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Strobl, Günther

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3 articles of this author have been cited in the European Press Review so far.

Der Standard - Austria | 07/10/2010

Austria's energy companies conceal nuclear energy

The Greenpeace environmental organisation has published a study criticising Austrian energy companies for misleading their customers about the amount of electricity generated by nuclear power plants that comes out of their plugs. The liberal daily Der Standard is likewise critical: "If the companies have no option but to import electricity because they can't produce enough themselves to cover their customers' demand, they simply write UCTE [Union for the Co-ordination of Electricity Transmission] without pointing out to customers that of course 'nuclear' energy is in the mix, too. Or they work with certificates - all quite legally - to cover up the nuclear tracks in the power supply. Admittedly the whole thing is perfectly legal, but customers are being misled. And high-ranking politicians simply play along. The federal state and the provinces have majority stakes in the energy group and the new energy suppliers. You can't fulminate against [the nuclear power plant] Temelín while at the same time allowing 'grey' electricity to be whitewashed. This labelling scam must finally come to an end."

Der Standard - Austria | 18/06/2009

More EU in the fight against the crisis

The introduction of short-time work cannot be a substitute for intense cooperation within the EU in the battle against the crisis, the daily Der Standard writes: "It comes belated, but at least attempts are now being made to reinforce the dam and keep the damage to a minimum. This is laudable but conceals the risk of losing touch with reality. Short-time work may be a legitimate means for getting by in the short term, but it doesn't change the fact that products are no longer being bought. … The means for getting the job machine going again lies in Brussels. Only through concerted action by the 27 member states can the downward spiral be stopped and new demand generated. The US is showing us how to do it. While Washington reacted quickly and resolutely to the crisis, it took a terribly long time before there was a half-way coordinated strategy on the table in Europe. The lesson to be learned: more EU, not less. Perhaps the crisis will act as a catalyst for this."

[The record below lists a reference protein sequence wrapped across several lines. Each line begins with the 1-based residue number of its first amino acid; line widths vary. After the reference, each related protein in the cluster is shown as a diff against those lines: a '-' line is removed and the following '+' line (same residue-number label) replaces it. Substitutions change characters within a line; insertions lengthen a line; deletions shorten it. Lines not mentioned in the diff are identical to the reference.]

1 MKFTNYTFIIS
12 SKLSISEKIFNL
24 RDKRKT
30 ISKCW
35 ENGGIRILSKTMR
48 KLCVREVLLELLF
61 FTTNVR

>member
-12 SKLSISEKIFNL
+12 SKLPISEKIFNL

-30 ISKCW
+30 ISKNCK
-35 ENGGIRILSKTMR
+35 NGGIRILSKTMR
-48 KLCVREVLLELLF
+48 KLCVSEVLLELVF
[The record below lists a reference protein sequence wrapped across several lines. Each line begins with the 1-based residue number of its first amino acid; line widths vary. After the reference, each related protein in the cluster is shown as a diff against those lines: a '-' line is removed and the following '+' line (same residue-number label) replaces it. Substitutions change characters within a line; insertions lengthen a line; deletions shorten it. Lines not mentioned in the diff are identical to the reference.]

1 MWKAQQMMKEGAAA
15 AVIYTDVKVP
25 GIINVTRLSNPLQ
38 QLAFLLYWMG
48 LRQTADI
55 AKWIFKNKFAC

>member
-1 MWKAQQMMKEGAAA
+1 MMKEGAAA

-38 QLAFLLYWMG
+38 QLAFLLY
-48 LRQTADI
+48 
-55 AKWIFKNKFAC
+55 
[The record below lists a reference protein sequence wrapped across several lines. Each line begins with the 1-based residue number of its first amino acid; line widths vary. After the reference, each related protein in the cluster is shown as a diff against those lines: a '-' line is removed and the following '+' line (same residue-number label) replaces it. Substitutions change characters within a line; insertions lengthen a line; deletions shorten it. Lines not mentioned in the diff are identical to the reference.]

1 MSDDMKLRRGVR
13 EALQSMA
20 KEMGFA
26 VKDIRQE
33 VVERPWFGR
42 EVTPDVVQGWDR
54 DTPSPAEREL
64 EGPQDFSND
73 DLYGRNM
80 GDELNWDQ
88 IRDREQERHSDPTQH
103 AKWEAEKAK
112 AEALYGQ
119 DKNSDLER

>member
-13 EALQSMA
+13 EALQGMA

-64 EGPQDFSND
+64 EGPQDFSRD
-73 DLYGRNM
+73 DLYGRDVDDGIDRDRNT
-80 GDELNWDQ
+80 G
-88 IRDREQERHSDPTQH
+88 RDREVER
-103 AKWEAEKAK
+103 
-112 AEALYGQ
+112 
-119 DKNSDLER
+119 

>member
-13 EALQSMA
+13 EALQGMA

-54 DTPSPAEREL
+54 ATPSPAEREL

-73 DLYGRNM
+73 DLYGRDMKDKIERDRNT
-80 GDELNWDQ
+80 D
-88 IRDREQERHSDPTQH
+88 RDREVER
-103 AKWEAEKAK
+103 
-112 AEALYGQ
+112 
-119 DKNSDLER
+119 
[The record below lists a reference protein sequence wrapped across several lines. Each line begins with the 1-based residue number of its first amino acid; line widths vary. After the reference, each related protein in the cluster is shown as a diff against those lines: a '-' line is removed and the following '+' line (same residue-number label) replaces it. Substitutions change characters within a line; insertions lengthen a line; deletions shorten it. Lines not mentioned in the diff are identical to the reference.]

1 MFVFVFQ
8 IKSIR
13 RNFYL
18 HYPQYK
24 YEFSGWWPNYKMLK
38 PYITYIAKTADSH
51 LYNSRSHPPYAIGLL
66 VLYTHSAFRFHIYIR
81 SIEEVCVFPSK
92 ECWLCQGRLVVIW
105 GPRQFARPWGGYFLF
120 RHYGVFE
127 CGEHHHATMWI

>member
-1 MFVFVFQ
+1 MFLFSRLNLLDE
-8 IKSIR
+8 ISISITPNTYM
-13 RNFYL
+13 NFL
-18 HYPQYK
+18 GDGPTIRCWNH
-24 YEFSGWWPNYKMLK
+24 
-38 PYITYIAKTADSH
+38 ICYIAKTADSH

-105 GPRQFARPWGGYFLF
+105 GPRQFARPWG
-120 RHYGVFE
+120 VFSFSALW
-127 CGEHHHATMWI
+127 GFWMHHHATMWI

Der Standard - Austria | 27/06/2006

Natural gas from the Nabucco pipeline

Europe's gas supply is to be given a wider basis that reduces its one-sided dependence on Russian gas. From 2011 on, a new pipeline called Nabucco is to deliver up to 30 billion cubic metres of gas annually from the Turkish-Iranian-Azerbaijani border area to Austria and other EU states. This was agreed between the energy ministers of the countries involved in the project – Austria, Hungary, Romania, Bulgaria and Turkey – at a governmental conference in Vienna on Monday, as Günther Strobl reports in the first article of a series on the Nabucco project. "Sources with close ties to the negotiating parties report that there are still some details to be sorted out with Turkey, but that as far as the basics are concerned Turkey is definitely on board. And that's vital considering the EU candidate's strategic geographical position. To the east the country borders on a region that taken as a whole incorporates the world's largest reserves of natural gas: Iran, Iraq, Qatar and, last but not least, the Caspian Sea region."

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